Gavin Williamson has confirmed the bubble system in schools is to be scrapped, allowing more healthy children to stay in class.
The Education Secretary announced in the Commons the policy would be replaced as the Government looks to scale back social-distancing measures across the board.
From August 16, under-18s in England will only have to isolate if they have tested positive for Covid-19 themselves.
Classroom bubbles were introduced when schools reopened in March but have been blamed for very high levels of absences.
They have placed an enormous amount of pressure on parents who have been forced to juggle childcare with work, even if their child isn’t sick.
However, scrapping the system raises questions over how family members and staff will be affected, particularly given that cases have been rising sharply in both schools and among the wider population.
At present, students are grouped together and kept apart from others where possible to reduce transmission but the entire group must self-isolate if one tests positive for Covid-19.
The system meant that 640,000 children in England were absent from class last week.
Confirming an end to classroom bubbles, Williamson told the Commons: ‘Keeping children in consistent groups was essential to control the spread of the virus when our population was less vaccinated.
‘We recognise that the system of bubbles and isolation is causing disruption to many children’s education.
‘That is why we’ll be ending bubbles and transferring contact tracing to the NHS Test and Trace system for early years settings, schools and colleges.’
He added: ‘I do not think it is acceptable that children should face greater restrictions over and above those of wider society, especially since they have given up so much to keep older generations safe during this pandemic.
‘Where there are outbreaks schools and colleges may be contacted by NHS Test and Trace and they will also work with local health teams as they currently do now.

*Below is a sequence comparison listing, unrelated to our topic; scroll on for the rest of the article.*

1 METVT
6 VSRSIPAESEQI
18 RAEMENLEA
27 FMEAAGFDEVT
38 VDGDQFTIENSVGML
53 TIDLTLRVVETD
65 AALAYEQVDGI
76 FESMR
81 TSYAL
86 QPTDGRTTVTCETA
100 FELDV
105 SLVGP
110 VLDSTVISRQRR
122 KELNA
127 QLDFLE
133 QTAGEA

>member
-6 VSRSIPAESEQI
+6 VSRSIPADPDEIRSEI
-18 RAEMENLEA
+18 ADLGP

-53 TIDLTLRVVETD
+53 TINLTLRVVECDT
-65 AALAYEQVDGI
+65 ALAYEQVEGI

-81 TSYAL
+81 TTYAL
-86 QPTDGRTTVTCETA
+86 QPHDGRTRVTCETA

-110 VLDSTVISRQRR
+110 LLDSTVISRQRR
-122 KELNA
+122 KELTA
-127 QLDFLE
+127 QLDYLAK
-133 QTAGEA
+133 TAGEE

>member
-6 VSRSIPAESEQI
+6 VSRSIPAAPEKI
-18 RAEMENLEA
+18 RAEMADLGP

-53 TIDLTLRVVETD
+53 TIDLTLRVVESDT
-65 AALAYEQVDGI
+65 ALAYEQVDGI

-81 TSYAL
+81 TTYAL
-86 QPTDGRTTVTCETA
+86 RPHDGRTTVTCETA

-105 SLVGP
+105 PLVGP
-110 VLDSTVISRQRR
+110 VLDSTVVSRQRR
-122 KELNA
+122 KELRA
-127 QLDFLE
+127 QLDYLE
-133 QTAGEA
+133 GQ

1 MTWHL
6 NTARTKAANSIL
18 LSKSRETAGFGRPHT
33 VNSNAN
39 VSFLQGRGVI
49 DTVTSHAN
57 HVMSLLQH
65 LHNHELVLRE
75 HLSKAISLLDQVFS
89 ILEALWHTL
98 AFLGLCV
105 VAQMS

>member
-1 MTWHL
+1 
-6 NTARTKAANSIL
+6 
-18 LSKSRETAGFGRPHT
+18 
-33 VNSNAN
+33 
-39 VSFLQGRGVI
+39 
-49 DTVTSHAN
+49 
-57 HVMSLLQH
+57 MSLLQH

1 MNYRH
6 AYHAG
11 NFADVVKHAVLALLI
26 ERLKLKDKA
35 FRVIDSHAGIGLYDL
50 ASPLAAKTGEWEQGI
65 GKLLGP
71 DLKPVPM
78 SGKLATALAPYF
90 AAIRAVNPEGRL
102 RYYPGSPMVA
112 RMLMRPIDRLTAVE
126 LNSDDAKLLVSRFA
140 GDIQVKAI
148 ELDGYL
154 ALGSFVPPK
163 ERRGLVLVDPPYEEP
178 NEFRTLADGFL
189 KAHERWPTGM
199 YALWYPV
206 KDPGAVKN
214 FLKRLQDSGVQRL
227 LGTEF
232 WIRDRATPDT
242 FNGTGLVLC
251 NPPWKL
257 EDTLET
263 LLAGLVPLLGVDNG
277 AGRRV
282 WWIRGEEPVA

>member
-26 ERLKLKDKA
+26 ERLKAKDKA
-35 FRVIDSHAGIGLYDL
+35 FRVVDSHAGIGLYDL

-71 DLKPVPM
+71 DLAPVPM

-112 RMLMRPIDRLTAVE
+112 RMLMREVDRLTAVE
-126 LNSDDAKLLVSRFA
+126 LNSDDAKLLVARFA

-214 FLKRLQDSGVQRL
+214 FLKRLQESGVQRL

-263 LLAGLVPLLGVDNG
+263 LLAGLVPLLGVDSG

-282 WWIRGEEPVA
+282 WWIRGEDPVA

Williamson said, in addition to ending bubbles, it will ‘not be necessary to stagger start and finish times’.
He said schools and colleges can continue with these measures until the end of the summer term if they wish.
The Education Secretary said he wants schools to move back to an exam system in 2022 but with mitigations to help pupils. He told MPs he would give more details on this before summer.
New Department for Education figures show an estimated 83.4% of state school pupils in England were in class on July 1, down from 87.4% on June 24 and 89.7% on June 17.
In secondary schools, only 76.9% attended class, down from 82.4% on the previous week, while 87.8% of pupils attended primary school, down from 90.9%.
Williamson said the bubble policy would be replaced with enhanced testing.
Announcing the planned lifting of restrictions on July 19, Boris Johnson promised further action on Covid-19 management in schools.
He said the country will ‘continue from step four to manage the virus with a test, trace and isolate system that is proportionate to the pandemic’.
The Prime Minister added: ‘But we are looking to move to a different regime for fully vaccinated contacts of those testing positive and also for children.
‘And tomorrow the education secretary will announce our plans to maintain key protections but remove bubbles and contact isolate for pupils.’
The government had previously signalled any change would be made after the summer holidays but it appears the policy was accelerated following the replacement of Matt Hancock with Sajid Javid.
Head teachers were previously put on notice to prepare to roll out mass testing in the new academic year.
But the new Health Secretary told MPs on Monday that ‘on July 19 it is our plan to remove bubbles and to end the requirement for early years settings, schools and colleges to routinely carry out contact tracing’.
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